Being a fan of the band and having attended the tour that this film documents might have biased me to this film but it did not focus on the music, it was about the band’s chemistry on stage and their apparent lack of chemistry off stage.

When this film was screened at the South by SouthWest (SXSW) film festival, they sold out immediately. Even though the band had abruptly dissolved in 1992, the fans were still clamoring for more and this film delivers a great snapshot of the people, the places and the relationships in the band.

The directors of the film, Steven Cantor and Matthew Galkin, have created a film that is not only appealing to the Pixies uber-fan but also for a general audience. The pacing is quick, the cuts are clean and there isn’t much fat on this film (It clocks in at 85 minutes or 90 minutes if you watch the video that plays along the credits). During the audio commentary, the directors say they wanted the film to be cinema verité, which means candid camera with shaky angles, and they succeed in giving us some quality moments with the band. They also had Kim’s twin sister, Kelley, as a backup camera operator so she did some of the behind the scenes camera work.

The documentary follows the band as they go on their “Pixies Sellout” tour in 2004 (it was named this way because they sold out at practically every date but we all know what it really means). Before the film dives into the tour, the directors catch the viewers up with the lives of the band members: Charles “Black Francis” Thompson has been writing albums ever since the Pixies broke up, Kim Deal formed the Breeders with her sister, got addicted to drugs and spent some time in rehab, Joey Santiago went on to composing scores for films and television shows and David Lovering became a magician.

Being years removed from playing their old songs, when they first meet up to rehearse Kim had forgotten how to play her parts and Charles had forgotten some lyrics. The viewer sees how human the band members actually are. They note that being in the band was their job, they were regular people just doing their job, and they were giddy to see all the fans being so receptive to their music.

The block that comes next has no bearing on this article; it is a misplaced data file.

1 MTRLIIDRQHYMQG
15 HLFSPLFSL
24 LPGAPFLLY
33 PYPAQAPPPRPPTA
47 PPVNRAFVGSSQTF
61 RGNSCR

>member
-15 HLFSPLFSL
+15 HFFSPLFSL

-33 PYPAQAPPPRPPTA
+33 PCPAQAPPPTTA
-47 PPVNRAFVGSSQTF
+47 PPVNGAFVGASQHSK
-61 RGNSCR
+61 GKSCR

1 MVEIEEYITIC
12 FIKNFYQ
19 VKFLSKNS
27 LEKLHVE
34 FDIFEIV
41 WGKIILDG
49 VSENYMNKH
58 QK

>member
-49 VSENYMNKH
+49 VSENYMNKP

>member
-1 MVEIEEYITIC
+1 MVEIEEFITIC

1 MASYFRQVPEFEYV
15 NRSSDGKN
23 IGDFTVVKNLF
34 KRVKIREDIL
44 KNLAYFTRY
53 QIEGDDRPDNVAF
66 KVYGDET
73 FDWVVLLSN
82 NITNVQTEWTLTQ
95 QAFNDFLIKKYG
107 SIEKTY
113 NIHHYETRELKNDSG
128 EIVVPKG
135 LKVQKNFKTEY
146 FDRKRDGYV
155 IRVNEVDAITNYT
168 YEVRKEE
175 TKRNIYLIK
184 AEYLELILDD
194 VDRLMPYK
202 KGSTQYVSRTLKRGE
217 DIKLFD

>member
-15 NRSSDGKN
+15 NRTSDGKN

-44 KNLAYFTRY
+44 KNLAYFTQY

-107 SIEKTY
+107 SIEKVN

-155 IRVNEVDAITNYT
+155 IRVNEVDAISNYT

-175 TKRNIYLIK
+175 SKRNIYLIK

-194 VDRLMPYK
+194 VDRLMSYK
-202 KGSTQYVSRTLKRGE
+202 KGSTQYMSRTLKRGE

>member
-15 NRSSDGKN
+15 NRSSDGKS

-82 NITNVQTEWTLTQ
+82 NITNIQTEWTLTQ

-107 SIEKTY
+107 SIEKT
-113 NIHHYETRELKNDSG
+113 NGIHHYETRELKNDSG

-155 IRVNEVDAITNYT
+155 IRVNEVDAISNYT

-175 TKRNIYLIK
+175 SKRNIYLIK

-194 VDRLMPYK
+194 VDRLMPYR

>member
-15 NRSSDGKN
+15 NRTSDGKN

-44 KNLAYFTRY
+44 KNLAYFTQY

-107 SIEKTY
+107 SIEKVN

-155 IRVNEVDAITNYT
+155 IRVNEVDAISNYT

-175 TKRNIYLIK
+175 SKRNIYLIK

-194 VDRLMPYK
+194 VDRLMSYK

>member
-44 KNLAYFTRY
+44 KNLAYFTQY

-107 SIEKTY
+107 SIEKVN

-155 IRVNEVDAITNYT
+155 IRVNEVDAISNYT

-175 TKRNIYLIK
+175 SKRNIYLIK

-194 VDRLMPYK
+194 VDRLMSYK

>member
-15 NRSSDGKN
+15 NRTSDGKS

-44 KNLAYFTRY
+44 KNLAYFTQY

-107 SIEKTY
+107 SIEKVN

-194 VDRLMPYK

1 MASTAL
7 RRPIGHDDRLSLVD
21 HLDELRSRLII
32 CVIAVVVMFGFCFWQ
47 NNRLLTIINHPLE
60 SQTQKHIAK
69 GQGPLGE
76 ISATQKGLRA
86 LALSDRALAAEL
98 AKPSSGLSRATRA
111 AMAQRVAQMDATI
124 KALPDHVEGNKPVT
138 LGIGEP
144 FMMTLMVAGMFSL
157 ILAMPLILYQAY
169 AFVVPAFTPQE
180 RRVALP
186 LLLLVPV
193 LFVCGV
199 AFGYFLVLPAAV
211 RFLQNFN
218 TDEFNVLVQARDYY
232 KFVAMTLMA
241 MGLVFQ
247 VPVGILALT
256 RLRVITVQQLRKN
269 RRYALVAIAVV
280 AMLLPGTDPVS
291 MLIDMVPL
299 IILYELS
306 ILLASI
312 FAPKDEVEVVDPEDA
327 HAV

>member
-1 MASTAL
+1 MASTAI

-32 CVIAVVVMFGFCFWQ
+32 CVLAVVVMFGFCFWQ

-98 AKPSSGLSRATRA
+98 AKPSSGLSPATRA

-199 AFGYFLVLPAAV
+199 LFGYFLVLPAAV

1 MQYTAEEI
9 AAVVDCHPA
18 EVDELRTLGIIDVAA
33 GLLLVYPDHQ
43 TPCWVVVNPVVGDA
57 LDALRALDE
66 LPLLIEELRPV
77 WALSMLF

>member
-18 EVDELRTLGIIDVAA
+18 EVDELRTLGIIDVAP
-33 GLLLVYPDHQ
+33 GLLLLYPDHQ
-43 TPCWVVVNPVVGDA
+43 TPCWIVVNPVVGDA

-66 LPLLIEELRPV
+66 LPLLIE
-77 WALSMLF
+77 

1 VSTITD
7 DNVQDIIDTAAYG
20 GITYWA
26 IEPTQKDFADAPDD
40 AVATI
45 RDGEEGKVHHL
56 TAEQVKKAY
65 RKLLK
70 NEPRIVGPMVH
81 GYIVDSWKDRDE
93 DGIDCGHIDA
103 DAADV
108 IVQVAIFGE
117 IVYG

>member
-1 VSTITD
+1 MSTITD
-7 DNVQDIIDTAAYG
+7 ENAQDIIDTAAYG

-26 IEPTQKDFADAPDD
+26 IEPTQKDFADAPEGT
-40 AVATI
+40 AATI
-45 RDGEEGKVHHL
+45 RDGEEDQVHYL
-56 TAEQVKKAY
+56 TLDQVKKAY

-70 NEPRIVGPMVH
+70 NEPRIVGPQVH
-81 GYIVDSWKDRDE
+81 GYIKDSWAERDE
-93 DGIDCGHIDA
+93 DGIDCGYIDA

The film-makers stress that the film is formatted like one of the Pixies’ songs: The anticipation and the anxiety of the first shows is loud, the re-visiting of past tensions is quiet and the fabulous success of the tour is loud. Through triumph and tragedy, the Pixies roll through their tour and the viewer gets a rare backstage pass.

The only complaint about the film is at the end of the director’s commentary when they went on to say that this would probably become the definitive Pixies documentary because the band would probably never tour again. I thought that was a little presumptuous seeing as how the film didn’t deal with the music.

If you’re looking for an interview heavy documentary about the pixies check out “Pixies” (released 2004) but if you want a portrait of the people behind the music that would go on to influence bands like Nirvana and Radiohead get a hold of a copy of LoudQuietLoud.

Monday, November 13, 2006

News tidbits, enjoy!

Sorry for the long delay on the updates. I haven’t been to a movie worth writing about in a while. I do have a few tidbits that may interest you:

Simpsons movie trailer (Found here):

It aired last night during the Simpsons broadcast and I have to admit that I laughed - something that the show hadn’t accomplished in years. The screenplay was developed by all the big names from the television show. As far as the trailer goes, it looks like a good movie with some great laughs.